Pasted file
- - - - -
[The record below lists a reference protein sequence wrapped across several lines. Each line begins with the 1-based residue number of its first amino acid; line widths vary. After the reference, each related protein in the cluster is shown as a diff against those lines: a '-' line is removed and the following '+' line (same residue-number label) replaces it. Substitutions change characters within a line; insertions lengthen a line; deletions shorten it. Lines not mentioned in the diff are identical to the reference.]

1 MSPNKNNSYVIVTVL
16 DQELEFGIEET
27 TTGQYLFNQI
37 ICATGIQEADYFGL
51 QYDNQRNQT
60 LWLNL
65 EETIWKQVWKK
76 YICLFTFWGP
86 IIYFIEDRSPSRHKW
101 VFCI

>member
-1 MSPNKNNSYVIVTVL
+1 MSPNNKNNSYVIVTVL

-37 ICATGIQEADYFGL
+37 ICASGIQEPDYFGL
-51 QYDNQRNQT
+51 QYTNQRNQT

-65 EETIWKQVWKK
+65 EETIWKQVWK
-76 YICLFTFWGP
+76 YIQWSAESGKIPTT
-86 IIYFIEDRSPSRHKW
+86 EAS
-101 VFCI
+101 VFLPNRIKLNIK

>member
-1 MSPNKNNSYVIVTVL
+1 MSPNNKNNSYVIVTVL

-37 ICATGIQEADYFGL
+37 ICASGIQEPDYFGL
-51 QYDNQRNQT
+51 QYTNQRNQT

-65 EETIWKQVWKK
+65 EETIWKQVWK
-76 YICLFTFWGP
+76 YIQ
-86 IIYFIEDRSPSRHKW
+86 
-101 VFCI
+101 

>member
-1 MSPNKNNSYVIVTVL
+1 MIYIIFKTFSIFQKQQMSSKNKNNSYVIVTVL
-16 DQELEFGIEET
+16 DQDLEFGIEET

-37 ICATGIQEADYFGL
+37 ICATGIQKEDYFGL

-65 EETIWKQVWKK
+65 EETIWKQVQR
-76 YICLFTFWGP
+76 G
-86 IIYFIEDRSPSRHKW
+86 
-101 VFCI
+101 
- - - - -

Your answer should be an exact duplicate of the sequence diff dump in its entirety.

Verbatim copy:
[The record below lists a reference protein sequence wrapped across several lines. Each line begins with the 1-based residue number of its first amino acid; line widths vary. After the reference, each related protein in the cluster is shown as a diff against those lines: a '-' line is removed and the following '+' line (same residue-number label) replaces it. Substitutions change characters within a line; insertions lengthen a line; deletions shorten it. Lines not mentioned in the diff are identical to the reference.]

1 MSPNKNNSYVIVTVL
16 DQELEFGIEET
27 TTGQYLFNQI
37 ICATGIQEADYFGL
51 QYDNQRNQT
60 LWLNL
65 EETIWKQVWKK
76 YICLFTFWGP
86 IIYFIEDRSPSRHKW
101 VFCI

>member
-1 MSPNKNNSYVIVTVL
+1 MSPNNKNNSYVIVTVL

-37 ICATGIQEADYFGL
+37 ICASGIQEPDYFGL
-51 QYDNQRNQT
+51 QYTNQRNQT

-65 EETIWKQVWKK
+65 EETIWKQVWK
-76 YICLFTFWGP
+76 YIQWSAESGKIPTT
-86 IIYFIEDRSPSRHKW
+86 EAS
-101 VFCI
+101 VFLPNRIKLNIK

>member
-1 MSPNKNNSYVIVTVL
+1 MSPNNKNNSYVIVTVL

-37 ICATGIQEADYFGL
+37 ICASGIQEPDYFGL
-51 QYDNQRNQT
+51 QYTNQRNQT

-65 EETIWKQVWKK
+65 EETIWKQVWK
-76 YICLFTFWGP
+76 YIQ
-86 IIYFIEDRSPSRHKW
+86 
-101 VFCI
+101 

>member
-1 MSPNKNNSYVIVTVL
+1 MIYIIFKTFSIFQKQQMSSKNKNNSYVIVTVL
-16 DQELEFGIEET
+16 DQDLEFGIEET

-37 ICATGIQEADYFGL
+37 ICATGIQKEDYFGL

-65 EETIWKQVWKK
+65 EETIWKQVQR
-76 YICLFTFWGP
+76 G
-86 IIYFIEDRSPSRHKW
+86 
-101 VFCI
+101 